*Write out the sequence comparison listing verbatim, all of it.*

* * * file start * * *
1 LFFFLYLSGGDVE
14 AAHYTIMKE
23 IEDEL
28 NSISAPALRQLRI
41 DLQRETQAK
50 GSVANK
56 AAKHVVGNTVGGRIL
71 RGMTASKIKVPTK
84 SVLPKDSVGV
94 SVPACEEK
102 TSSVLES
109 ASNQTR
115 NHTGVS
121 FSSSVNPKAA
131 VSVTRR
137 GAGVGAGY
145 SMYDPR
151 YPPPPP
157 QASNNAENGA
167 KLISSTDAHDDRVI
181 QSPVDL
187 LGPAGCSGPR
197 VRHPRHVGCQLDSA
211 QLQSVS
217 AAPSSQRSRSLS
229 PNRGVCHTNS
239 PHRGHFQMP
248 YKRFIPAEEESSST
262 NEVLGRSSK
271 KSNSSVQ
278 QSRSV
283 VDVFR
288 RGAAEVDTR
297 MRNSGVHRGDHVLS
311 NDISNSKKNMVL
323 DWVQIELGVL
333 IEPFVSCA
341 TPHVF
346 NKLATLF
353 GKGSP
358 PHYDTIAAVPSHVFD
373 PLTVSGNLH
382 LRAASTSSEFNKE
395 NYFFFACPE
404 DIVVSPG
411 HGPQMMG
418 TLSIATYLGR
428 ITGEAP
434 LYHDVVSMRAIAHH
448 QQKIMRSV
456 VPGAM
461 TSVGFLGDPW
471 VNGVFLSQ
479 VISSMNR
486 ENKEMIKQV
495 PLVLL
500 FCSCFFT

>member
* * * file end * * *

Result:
1 LFFFLYLSGGDVE
14 AAHYTIMKE
23 IEDEL
28 NSISAPALRQLRI
41 DLQRETQAK
50 GSVANK
56 AAKHVVGNTVGGRIL
71 RGMTASKIKVPTK
84 SVLPKDSVGV
94 SVPACEEK
102 TSSVLES
109 ASNQTR
115 NHTGVS
121 FSSSVNPKAA
131 VSVTRR
137 GAGVGAGY
145 SMYDPR
151 YPPPPP
157 QASNNAENGA
167 KLISSTDAHDDRVI
181 QSPVDL
187 LGPAGCSGPR
197 VRHPRHVGCQLDSA
211 QLQSVS
217 AAPSSQRSRSLS
229 PNRGVCHTNS
239 PHRGHFQMP
248 YKRFIPAEEESSST
262 NEVLGRSSK
271 KSNSSVQ
278 QSRSV
283 VDVFR
288 RGAAEVDTR
297 MRNSGVHRGDHVLS
311 NDISNSKKNMVL
323 DWVQIELGVL
333 IEPFVSCA
341 TPHVF
346 NKLATLF
353 GKGSP
358 PHYDTIAAVPSHVFD
373 PLTVSGNLH
382 LRAASTSSEFNKE
395 NYFFFACPE
404 DIVVSPG
411 HGPQMMG
418 TLSIATYLGR
428 ITGEAP
434 LYHDVVSMRAIAHH
448 QQKIMRSV
456 VPGAM
461 TSVGFLGDPW
471 VNGVFLSQ
479 VISSMNR
486 ENKEMIKQV
495 PLVLL
500 FCSCFFT

>member